San Francisco Gasoline Falls With Shell Plant at Planned Rates

Spot gasoline in San Francisco weakened for the first time in three days as Royal Dutch Shell Plc said the Martinez refinery in Northern California was running at planned rates.

The 165,000-barrel-a-day refinery, northeast of San Francisco, reported an unscheduled unit shutdown early yesterday because of a lack of nitrogen at the site, a notice to Contra Costa County regulators shows. Destin Singleton, a Shell spokeswoman in Houston, declined to comment on the unit shut and said the refinery is “operating as planned.”

California-blend gasoline, or Carbob, in the Northern California area dropped 3.5 cents to a discount of 10.5 cents a gallon versus gasoline contracts traded on the New York Mercantile Exchange, data compiled by Bloomberg at 4:14 p.m. New York time show. Prompt-delivery tumbled 7.91 cents to $2.8456 a gallon.

Tesoro Corp.’s 170,000-barrel-a-day Golden Eagle refinery reported unit startups on July 19 and July 20, separate notices to Contra Costa County show.

Carbob in Los Angeles slipped 2.5 cents to a discount of

9.5 cents a gallon.

Chevron Corp.’s El Segundo refinery, the largest in the state, plans to flare gases through Aug. 7, a notice to the South Coast Air Quality Management District shows. The flaring isn’t due to a breakdown, according to the notice. The plant was scheduled to shut the No. 2 crude unit this month for maintenance, a person familiar with the work said June 13.

Wilmington Hydrogen

Air Products & Chemicals Inc.’s Wilmington plant, which supplies hydrogen to refineries in the Los Angeles area, plans to perform a valve replacement tomorrow that may cause flaring, Art George, a spokesman at the company’s headquarters in Allentown, Pennsylvania, said by e-mail today. The plant will continue to supply customers during the work and return to normal rates the following day, he said.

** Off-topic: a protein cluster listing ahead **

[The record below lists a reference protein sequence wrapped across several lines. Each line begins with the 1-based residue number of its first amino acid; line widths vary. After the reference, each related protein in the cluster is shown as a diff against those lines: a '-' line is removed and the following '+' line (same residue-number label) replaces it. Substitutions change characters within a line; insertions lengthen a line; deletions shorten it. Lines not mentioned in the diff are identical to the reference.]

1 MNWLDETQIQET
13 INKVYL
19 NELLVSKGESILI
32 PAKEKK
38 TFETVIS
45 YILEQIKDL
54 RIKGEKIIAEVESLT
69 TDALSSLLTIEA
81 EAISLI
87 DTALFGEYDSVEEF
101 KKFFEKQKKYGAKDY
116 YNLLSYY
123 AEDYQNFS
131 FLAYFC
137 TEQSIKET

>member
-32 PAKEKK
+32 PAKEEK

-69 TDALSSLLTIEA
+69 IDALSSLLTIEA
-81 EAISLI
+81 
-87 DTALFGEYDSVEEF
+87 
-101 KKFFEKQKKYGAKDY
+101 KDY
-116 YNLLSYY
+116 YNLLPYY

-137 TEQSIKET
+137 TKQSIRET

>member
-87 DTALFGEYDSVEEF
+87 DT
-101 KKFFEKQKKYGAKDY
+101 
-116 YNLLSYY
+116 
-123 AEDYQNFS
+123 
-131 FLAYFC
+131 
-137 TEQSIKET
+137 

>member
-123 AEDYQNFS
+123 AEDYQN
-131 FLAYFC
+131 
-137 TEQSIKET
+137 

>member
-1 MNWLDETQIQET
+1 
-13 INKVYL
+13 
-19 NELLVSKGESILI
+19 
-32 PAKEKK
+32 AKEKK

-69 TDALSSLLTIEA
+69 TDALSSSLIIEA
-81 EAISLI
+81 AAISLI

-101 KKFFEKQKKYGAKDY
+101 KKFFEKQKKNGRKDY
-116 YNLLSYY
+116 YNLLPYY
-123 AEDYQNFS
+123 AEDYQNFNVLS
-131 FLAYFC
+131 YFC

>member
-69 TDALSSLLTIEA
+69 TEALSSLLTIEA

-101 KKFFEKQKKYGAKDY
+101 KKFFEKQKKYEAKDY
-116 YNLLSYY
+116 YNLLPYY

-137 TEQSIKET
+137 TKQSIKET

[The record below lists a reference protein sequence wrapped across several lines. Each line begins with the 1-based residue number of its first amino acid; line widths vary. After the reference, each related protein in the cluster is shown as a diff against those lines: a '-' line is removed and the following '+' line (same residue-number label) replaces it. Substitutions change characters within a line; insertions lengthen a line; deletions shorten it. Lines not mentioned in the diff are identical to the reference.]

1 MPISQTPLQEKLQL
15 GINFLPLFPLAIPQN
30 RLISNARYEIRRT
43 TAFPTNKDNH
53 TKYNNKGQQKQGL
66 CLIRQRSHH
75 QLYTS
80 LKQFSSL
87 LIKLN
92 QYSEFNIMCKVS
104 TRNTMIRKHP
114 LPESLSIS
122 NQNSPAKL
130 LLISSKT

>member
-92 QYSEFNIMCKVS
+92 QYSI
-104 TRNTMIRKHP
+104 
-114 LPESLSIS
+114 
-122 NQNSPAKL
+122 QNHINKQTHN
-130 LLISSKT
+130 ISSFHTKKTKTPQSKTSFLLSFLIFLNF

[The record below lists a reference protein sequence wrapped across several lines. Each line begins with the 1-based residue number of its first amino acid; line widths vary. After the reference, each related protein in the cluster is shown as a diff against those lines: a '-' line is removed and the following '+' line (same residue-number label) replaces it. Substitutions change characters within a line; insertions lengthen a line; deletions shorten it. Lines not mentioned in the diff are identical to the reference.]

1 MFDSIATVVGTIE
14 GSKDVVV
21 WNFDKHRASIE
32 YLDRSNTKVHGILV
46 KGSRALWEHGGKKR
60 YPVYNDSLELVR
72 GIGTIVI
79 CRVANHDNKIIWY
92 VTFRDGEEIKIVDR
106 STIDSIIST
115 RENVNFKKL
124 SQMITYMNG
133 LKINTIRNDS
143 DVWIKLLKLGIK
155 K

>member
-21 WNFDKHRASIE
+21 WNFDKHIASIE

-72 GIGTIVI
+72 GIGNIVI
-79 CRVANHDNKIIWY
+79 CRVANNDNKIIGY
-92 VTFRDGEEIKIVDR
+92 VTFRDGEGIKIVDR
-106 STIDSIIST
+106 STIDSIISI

Retail gasoline in California dropped 0.4 cent to $3.953 a gallon, Heathrow, Florida-based AAA, the nation’s largest motoring organization, said today on its website.

California-grade, or CARB, diesel in Los Angeles slipped

0.25 cent against ultra-low-sulfur diesel futures on the Nymex to a premium of 4.50 cents a gallon. The same fuel in San Francisco was unchanged at 4 cents a gallon above futures.

Low-sulfur diesel in Portland, Oregon, a benchmark for the U.S. Pacific Northwest, was also unchanged at 3 cents a gallon over futures.

Conventional gasoline in Portland weakened for a third day, losing 2.5 cents to a discount of 4.5 cents a gallon below Nymex futures, a two-week low.

The 3-2-1 crack spread of Alaska North Slope crude, Carbob in Los Angeles and CARB diesel in Los Angeles narrowed for a fourth day, losing $2.07 to $11.51 a barrel at 4:16 p.m. New York time. The spread, a rough indicator of refining profits, is the smallest since January.